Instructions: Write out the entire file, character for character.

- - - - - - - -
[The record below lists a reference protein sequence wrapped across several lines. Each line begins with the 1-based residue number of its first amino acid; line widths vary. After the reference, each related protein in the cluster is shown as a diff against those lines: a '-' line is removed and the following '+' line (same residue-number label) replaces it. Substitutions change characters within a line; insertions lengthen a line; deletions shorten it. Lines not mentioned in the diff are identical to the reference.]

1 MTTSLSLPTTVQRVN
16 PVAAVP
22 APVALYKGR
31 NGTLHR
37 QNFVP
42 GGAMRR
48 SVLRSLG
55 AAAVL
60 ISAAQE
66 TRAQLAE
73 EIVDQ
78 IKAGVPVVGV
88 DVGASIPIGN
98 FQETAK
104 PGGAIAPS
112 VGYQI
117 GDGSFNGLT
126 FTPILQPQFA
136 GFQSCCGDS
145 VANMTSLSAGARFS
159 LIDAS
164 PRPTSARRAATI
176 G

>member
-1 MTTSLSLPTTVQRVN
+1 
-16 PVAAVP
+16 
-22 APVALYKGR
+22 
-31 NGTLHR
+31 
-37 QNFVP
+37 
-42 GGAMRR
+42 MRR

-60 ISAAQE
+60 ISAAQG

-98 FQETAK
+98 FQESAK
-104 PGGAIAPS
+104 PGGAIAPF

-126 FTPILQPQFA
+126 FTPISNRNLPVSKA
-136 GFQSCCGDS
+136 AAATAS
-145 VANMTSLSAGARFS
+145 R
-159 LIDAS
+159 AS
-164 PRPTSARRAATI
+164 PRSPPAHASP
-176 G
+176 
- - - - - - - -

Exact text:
[The record below lists a reference protein sequence wrapped across several lines. Each line begins with the 1-based residue number of its first amino acid; line widths vary. After the reference, each related protein in the cluster is shown as a diff against those lines: a '-' line is removed and the following '+' line (same residue-number label) replaces it. Substitutions change characters within a line; insertions lengthen a line; deletions shorten it. Lines not mentioned in the diff are identical to the reference.]

1 MTTSLSLPTTVQRVN
16 PVAAVP
22 APVALYKGR
31 NGTLHR
37 QNFVP
42 GGAMRR
48 SVLRSLG
55 AAAVL
60 ISAAQE
66 TRAQLAE
73 EIVDQ
78 IKAGVPVVGV
88 DVGASIPIGN
98 FQETAK
104 PGGAIAPS
112 VGYQI
117 GDGSFNGLT
126 FTPILQPQFA
136 GFQSCCGDS
145 VANMTSLSAGARFS
159 LIDAS
164 PRPTSARRAATI
176 G

>member
-1 MTTSLSLPTTVQRVN
+1 
-16 PVAAVP
+16 
-22 APVALYKGR
+22 
-31 NGTLHR
+31 
-37 QNFVP
+37 
-42 GGAMRR
+42 MRR

-60 ISAAQE
+60 ISAAQG

-98 FQETAK
+98 FQESAK
-104 PGGAIAPS
+104 PGGAIAPF

-126 FTPILQPQFA
+126 FTPISNRNLPVSKA
-136 GFQSCCGDS
+136 AAATAS
-145 VANMTSLSAGARFS
+145 R
-159 LIDAS
+159 AS
-164 PRPTSARRAATI
+164 PRSPPAHASP
-176 G
+176 